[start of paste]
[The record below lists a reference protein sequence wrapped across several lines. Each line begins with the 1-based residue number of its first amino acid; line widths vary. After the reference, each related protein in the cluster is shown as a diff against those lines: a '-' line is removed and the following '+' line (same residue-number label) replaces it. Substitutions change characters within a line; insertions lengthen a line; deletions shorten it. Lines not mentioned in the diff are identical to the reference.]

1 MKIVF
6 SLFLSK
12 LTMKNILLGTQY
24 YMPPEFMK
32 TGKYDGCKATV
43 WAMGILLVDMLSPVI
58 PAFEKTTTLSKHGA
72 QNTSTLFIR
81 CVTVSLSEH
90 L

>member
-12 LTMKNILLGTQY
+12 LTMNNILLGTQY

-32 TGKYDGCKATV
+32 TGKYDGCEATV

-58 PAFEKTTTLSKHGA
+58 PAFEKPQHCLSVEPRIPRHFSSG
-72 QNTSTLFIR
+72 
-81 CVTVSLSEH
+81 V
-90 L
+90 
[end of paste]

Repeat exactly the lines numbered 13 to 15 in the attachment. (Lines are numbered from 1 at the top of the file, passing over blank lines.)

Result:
-12 LTMKNILLGTQY
+12 LTMNNILLGTQY

-32 TGKYDGCKATV